On full auto/select fire stuff, I believe the Hughes amendment applies. Specifically, 18 USC 922 (o)(1) makes it illegal for anyone to possess a machinegun. The exceptions are given in 18 USC 922 (o)(2) which allows for possession/transfer by government entities and possession/transfer of machineguns that existed at the time the law went into effect in 1986.

So, unless you are a federally licensed manufacturer of machineguns, I do not think there is any lawful ways of obtaining or making a full auto/select fire firearm that was made after 1986.

Like I said – I’m not an NFA expert nor an attorney. I would encourage you to seek out an experienced attorney if you wish to explore this further.

I hope that helps.


Thanks for writing such a well-researched and helpful article, sir.

What about this hypothetical situation: Say a family member who has an FFL builds me a rifle with a custom-milled (proper term?) billet lower, and they say that it will not come to me with a serial number. Would I be putting their FFL at risk if I don’t insist on the lower having a serial # at the time of purchase, or could I just add my own after the sale and still be kosher?

The article suggests that they could potentially sell me one of their many, many personal rifles (or just the lower from it?) and avoid the whole issue (built for personal use and then transferred). Do you think that would apply to someone with an FFL?

This article has an excellent shelf-life. Thank you for continuing to respond to comments and questions so long after publishing!

Thanks for the questions. Let me emphasize that I am not an attorney and the BATFE could change its opinion at any moment.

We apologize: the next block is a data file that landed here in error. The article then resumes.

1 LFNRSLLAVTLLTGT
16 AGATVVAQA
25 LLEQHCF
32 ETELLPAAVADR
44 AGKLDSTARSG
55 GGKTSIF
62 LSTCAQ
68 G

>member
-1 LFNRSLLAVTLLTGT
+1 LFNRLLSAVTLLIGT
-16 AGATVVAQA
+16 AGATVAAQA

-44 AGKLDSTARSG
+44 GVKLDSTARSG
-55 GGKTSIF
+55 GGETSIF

I believe that anyone who builds a gun for anyone else (as you described) is required to have a manufacturing license and serialize every receiver. My understanding is that if the person does not have a manufacturing license and serialize the part, it is a federal crime.

If a person, outside of their business which the FFL is issued to, manufactures a firearm for personal use and then at a later date decides to transfer the gun, I believe that would be legal. The BATFE, however, might make a case out of whether the gun was actually made for the manufacturer’s personal use and then later transferred and not a case of giving you one and then making another to replace it. I suspect they would argue that would be functionally the same as making it directly for you.

Like I said – I am not an attorney. I’d argue that if you are not buying one to make for yourself, just buy a stripped lower. They are not expensive and can still be found.

I hope this helps!